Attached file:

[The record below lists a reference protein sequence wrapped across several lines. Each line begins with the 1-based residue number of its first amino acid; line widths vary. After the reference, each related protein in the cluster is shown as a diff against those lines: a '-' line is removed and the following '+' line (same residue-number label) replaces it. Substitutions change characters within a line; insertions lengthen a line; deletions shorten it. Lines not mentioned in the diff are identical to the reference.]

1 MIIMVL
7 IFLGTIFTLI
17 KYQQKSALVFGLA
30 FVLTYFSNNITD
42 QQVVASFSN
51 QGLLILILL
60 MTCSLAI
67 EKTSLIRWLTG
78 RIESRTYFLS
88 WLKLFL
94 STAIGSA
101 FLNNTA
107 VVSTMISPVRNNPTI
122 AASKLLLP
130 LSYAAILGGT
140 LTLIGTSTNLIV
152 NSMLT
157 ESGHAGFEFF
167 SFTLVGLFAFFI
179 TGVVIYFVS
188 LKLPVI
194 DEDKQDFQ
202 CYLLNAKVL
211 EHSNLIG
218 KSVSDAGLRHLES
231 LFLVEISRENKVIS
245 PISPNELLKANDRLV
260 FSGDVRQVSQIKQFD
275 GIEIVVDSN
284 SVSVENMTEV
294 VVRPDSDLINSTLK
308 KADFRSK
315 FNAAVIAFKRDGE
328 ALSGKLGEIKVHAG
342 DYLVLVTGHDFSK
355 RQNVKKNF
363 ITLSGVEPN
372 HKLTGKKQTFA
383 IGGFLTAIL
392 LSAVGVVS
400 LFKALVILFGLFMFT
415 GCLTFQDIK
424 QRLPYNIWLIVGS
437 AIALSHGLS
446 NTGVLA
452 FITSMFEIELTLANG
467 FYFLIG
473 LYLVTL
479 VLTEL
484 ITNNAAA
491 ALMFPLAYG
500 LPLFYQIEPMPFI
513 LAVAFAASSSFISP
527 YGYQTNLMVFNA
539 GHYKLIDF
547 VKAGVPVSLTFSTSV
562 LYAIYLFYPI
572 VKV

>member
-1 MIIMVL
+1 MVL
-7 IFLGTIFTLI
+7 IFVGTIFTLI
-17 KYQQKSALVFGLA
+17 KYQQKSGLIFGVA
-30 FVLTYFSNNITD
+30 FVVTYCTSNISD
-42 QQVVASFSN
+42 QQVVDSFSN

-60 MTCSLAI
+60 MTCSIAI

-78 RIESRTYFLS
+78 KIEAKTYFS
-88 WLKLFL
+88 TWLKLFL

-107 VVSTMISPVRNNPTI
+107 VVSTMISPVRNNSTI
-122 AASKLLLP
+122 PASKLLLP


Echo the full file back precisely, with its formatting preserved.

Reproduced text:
[The record below lists a reference protein sequence wrapped across several lines. Each line begins with the 1-based residue number of its first amino acid; line widths vary. After the reference, each related protein in the cluster is shown as a diff against those lines: a '-' line is removed and the following '+' line (same residue-number label) replaces it. Substitutions change characters within a line; insertions lengthen a line; deletions shorten it. Lines not mentioned in the diff are identical to the reference.]

1 MIIMVL
7 IFLGTIFTLI
17 KYQQKSALVFGLA
30 FVLTYFSNNITD
42 QQVVASFSN
51 QGLLILILL
60 MTCSLAI
67 EKTSLIRWLTG
78 RIESRTYFLS
88 WLKLFL
94 STAIGSA
101 FLNNTA
107 VVSTMISPVRNNPTI
122 AASKLLLP
130 LSYAAILGGT
140 LTLIGTSTNLIV
152 NSMLT
157 ESGHAGFEFF
167 SFTLVGLFAFFI
179 TGVVIYFVS
188 LKLPVI
194 DEDKQDFQ
202 CYLLNAKVL
211 EHSNLIG
218 KSVSDAGLRHLES
231 LFLVEISRENKVIS
245 PISPNELLKANDRLV
260 FSGDVRQVSQIKQFD
275 GIEIVVDSN
284 SVSVENMTEV
294 VVRPDSDLINSTLK
308 KADFRSK
315 FNAAVIAFKRDGE
328 ALSGKLGEIKVHAG
342 DYLVLVTGHDFSK
355 RQNVKKNF
363 ITLSGVEPN
372 HKLTGKKQTFA
383 IGGFLTAIL
392 LSAVGVVS
400 LFKALVILFGLFMFT
415 GCLTFQDIK
424 QRLPYNIWLIVGS
437 AIALSHGLS
446 NTGVLA
452 FITSMFEIELTLANG
467 FYFLIG
473 LYLVTL
479 VLTEL
484 ITNNAAA
491 ALMFPLAYG
500 LPLFYQIEPMPFI
513 LAVAFAASSSFISP
527 YGYQTNLMVFNA
539 GHYKLIDF
547 VKAGVPVSLTFSTSV
562 LYAIYLFYPI
572 VKV

>member
-1 MIIMVL
+1 MVL
-7 IFLGTIFTLI
+7 IFVGTIFTLI
-17 KYQQKSALVFGLA
+17 KYQQKSGLIFGVA
-30 FVLTYFSNNITD
+30 FVVTYCTSNISD
-42 QQVVASFSN
+42 QQVVDSFSN

-60 MTCSLAI
+60 MTCSIAI

-78 RIESRTYFLS
+78 KIEAKTYFS
-88 WLKLFL
+88 TWLKLFL

-107 VVSTMISPVRNNPTI
+107 VVSTMISPVRNNSTI
-122 AASKLLLP
+122 PASKLLLP